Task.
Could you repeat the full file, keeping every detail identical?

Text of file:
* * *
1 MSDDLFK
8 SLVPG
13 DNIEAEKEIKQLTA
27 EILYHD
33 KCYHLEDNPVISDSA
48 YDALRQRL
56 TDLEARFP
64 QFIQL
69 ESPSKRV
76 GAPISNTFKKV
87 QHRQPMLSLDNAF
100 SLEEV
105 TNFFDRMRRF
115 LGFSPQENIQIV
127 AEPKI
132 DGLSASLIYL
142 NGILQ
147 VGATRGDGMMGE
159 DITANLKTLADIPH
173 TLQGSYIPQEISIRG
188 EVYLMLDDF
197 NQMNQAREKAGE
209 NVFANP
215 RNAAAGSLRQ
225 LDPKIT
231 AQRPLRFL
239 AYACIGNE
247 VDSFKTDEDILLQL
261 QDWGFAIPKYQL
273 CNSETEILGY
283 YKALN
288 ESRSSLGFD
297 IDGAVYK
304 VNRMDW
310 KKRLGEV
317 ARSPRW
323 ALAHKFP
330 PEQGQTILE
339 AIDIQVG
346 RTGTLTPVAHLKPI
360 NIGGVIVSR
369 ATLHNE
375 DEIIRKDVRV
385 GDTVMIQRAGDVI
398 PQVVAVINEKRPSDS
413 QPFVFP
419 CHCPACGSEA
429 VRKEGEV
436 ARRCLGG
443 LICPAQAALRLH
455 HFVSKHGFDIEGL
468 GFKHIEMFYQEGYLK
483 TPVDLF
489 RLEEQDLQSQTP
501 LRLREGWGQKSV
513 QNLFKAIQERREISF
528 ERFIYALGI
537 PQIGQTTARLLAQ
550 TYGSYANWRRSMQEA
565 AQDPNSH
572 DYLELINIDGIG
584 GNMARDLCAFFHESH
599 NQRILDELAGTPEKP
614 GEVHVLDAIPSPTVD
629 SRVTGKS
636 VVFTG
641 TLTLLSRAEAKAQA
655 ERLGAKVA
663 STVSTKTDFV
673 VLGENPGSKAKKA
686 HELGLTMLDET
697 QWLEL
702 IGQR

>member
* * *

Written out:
1 MSDDLFK
8 SLVPG
13 DNIEAEKEIKQLTA
27 EILYHD
33 KCYHLEDNPVISDSA
48 YDALRQRL
56 TDLEARFP
64 QFIQL
69 ESPSKRV
76 GAPISNTFKKV
87 QHRQPMLSLDNAF
100 SLEEV
105 TNFFDRMRRF
115 LGFSPQENIQIV
127 AEPKI
132 DGLSASLIYL
142 NGILQ
147 VGATRGDGMMGE
159 DITANLKTLADIPH
173 TLQGSYIPQEISIRG
188 EVYLMLDDF
197 NQMNQAREKAGE
209 NVFANP
215 RNAAAGSLRQ
225 LDPKIT
231 AQRPLRFL
239 AYACIGNE
247 VDSFKTDEDILLQL
261 QDWGFAIPKYQL
273 CNSETEILGY
283 YKALN
288 ESRSSLGFD
297 IDGAVYK
304 VNRMDW
310 KKRLGEV
317 ARSPRW
323 ALAHKFP
330 PEQGQTILE
339 AIDIQVG
346 RTGTLTPVAHLKPI
360 NIGGVIVSR
369 ATLHNE
375 DEIIRKDVRV
385 GDTVMIQRAGDVI
398 PQVVAVINEKRPSDS
413 QPFVFP
419 CHCPACGSEA
429 VRKEGEV
436 ARRCLGG
443 LICPAQAALRLH
455 HFVSKHGFDIEGL
468 GFKHIEMFYQEGYLK
483 TPVDLF
489 RLEEQDLQSQTP
501 LRLREGWGQKSV
513 QNLFKAIQERREISF
528 ERFIYALGI
537 PQIGQTTARLLAQ
550 TYGSYANWRRSMQEA
565 AQDPNSH
572 DYLELINIDGIG
584 GNMARDLCAFFHESH
599 NQRILDELAGTPEKP
614 GEVHVLDAIPSPTVD
629 SRVTGKS
636 VVFTG
641 TLTLLSRAEAKAQA
655 ERLGAKVA
663 STVSTKTDFV
673 VLGENPGSKAKKA
686 HELGLTMLDET
697 QWLEL
702 IGQR

>member